When I thought more on my last story “Just for Fun” and letting go, I realized there was more I could add ― a lot more. So, here is Part 2.
I want to tell you about 3 incidents and people I worked with who knew how to be loose and let go in a fun way similar to my grandmother but more removed with no attachments.
It was fun and they were a joy to be around with events ironically happening in the work place where most of the time the atmosphere is competitive and serious.
I think that’s why they stand out and I vividly remember them so well with a warm heart.
1 – Just for Fun Story
My first is a story with Mr. Janz, Human Resources Manager for the Chesapeake Bay Bridge and Tunnel District in Virginia.
He was a tall, lean man always with a smile on his face. I was just 19, shy and
easily intimidated at the time and I remember interviewing with him for my
first secretarial, office job (man! that was a long time ago).
He reminded me of the actor Dick Van Dyke in the old “Dick Van Dyke Show” pulling little practical jokes to lighten things up. You always had to be on your guard when he was around and he was always the first one in work before anyone else.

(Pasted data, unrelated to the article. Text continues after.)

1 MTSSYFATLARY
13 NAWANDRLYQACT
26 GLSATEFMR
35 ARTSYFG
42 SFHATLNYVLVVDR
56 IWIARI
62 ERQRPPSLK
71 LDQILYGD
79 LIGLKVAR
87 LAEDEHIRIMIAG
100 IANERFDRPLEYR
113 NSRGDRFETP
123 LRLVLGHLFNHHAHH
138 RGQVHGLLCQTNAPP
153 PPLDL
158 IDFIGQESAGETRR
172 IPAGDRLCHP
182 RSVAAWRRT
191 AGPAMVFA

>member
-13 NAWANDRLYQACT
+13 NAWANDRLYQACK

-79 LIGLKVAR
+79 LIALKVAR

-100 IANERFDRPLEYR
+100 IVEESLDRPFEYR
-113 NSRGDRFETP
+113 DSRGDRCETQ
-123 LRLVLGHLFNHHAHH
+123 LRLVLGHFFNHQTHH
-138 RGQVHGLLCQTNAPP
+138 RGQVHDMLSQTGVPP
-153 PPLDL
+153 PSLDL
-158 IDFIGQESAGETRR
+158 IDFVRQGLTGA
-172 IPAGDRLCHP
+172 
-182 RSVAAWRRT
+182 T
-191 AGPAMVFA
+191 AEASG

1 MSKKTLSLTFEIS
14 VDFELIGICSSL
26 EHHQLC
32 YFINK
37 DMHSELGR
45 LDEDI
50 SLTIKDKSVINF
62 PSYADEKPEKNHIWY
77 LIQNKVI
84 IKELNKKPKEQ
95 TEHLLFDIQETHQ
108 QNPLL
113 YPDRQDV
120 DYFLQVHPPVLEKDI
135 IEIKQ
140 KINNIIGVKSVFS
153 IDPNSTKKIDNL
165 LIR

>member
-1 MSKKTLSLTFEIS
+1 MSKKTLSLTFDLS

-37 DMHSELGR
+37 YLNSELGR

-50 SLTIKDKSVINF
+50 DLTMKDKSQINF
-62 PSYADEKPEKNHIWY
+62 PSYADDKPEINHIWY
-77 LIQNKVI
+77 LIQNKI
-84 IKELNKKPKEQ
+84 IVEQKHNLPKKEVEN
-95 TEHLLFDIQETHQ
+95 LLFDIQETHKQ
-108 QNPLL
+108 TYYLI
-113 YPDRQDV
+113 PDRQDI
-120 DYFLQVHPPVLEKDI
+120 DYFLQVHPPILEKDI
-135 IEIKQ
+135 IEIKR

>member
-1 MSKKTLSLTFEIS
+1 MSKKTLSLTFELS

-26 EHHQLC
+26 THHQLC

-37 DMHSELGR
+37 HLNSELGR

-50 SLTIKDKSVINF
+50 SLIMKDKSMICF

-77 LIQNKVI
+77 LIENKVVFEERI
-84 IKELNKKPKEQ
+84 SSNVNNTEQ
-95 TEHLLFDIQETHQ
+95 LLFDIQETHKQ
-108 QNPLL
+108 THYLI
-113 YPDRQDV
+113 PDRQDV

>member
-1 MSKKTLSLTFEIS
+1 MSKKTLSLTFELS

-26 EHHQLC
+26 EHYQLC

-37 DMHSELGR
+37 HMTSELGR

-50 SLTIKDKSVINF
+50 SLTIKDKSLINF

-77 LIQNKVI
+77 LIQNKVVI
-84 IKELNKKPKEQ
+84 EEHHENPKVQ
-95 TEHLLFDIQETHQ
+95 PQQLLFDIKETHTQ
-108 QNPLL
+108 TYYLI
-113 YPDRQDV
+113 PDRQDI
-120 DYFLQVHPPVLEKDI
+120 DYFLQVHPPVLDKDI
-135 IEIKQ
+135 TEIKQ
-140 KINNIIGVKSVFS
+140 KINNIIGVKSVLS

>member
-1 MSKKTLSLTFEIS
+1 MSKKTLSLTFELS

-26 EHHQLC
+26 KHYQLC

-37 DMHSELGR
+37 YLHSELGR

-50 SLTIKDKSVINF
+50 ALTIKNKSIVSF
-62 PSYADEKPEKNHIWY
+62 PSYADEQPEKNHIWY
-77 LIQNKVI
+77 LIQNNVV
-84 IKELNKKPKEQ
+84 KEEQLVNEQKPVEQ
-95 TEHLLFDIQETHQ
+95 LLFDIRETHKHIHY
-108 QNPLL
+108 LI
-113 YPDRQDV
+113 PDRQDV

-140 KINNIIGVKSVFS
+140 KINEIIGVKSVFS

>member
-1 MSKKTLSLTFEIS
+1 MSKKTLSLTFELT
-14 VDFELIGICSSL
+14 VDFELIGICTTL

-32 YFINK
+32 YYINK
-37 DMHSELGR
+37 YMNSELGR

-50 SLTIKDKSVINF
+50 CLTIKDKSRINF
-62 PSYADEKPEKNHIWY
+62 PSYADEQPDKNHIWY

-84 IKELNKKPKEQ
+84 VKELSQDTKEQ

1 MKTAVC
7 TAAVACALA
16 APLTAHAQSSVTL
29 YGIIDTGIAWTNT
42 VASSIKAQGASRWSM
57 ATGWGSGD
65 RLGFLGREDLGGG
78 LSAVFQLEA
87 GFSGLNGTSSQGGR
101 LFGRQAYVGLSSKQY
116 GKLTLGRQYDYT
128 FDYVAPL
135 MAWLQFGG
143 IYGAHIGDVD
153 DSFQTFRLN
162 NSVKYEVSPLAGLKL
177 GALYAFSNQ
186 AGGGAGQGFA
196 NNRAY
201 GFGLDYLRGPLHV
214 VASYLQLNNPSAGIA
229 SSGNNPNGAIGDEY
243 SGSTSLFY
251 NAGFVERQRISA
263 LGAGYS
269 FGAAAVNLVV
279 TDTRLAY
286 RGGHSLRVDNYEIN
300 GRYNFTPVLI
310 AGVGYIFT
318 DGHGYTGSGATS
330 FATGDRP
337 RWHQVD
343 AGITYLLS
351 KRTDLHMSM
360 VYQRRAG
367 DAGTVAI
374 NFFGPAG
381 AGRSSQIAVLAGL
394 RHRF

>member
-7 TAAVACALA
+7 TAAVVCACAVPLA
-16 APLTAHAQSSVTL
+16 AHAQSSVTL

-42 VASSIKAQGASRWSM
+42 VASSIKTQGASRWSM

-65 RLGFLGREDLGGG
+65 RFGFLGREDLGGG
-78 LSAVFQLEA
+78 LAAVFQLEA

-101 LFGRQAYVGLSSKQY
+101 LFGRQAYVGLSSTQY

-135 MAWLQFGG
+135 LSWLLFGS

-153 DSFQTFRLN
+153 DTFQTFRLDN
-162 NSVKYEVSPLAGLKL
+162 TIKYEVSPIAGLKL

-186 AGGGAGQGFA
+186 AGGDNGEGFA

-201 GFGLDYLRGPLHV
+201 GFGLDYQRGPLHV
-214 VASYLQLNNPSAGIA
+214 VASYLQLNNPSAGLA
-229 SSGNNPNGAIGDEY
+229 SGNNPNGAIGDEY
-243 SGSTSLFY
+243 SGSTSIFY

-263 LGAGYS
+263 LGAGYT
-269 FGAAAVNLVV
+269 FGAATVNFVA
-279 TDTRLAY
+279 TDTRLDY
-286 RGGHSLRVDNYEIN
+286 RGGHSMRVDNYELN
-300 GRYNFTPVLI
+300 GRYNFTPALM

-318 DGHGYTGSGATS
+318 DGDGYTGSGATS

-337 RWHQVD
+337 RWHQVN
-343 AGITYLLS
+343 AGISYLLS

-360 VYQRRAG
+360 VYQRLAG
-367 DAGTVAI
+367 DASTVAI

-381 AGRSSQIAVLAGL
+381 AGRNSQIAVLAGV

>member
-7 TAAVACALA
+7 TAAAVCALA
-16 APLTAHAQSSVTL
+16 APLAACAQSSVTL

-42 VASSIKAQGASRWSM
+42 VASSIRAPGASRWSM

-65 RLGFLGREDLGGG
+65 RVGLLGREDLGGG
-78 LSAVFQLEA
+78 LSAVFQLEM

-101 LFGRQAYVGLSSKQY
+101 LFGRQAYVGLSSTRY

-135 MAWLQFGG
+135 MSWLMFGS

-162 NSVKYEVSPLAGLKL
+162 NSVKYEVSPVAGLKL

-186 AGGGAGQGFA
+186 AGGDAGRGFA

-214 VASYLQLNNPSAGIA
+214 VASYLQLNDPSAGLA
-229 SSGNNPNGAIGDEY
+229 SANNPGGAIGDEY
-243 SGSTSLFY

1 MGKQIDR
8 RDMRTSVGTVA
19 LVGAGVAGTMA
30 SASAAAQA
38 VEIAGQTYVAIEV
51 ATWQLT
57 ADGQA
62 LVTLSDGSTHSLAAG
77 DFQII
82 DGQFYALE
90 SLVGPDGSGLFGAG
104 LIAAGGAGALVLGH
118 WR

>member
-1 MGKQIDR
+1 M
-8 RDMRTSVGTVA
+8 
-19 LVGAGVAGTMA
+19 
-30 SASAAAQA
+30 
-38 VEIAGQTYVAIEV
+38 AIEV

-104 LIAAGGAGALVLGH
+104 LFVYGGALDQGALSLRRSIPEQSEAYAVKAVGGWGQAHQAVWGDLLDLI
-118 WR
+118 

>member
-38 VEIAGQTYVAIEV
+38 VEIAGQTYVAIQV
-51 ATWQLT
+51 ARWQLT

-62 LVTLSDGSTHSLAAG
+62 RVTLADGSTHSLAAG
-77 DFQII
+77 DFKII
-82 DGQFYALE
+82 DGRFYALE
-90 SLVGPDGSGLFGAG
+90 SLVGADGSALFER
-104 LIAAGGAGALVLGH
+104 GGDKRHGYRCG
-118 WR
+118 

A couple of months passed, things were going well and I had settled in my job. One morning I arrived to start my day. I walked in the office, put my purse on my desk and opened the closet door to hang up my coat and there stood Mr. Janz. I gasped with a jolt and staggered back.
He just smiled with a twinkle in his eye and said, “Good morning” and lumbered off as if nothing happened. It was his way of checking to see what time employees arrived in the morning.
2 – Just for Fun Story
Flash forward about 20+ years with a different company and halfway across the country for the second incident. It is of a co-worker named Derrick, a young and tall, lean, black man, married with a new family. When he first transferred into our department his reputation followed him of an intelligent, hard-working employee but also of his playfulness.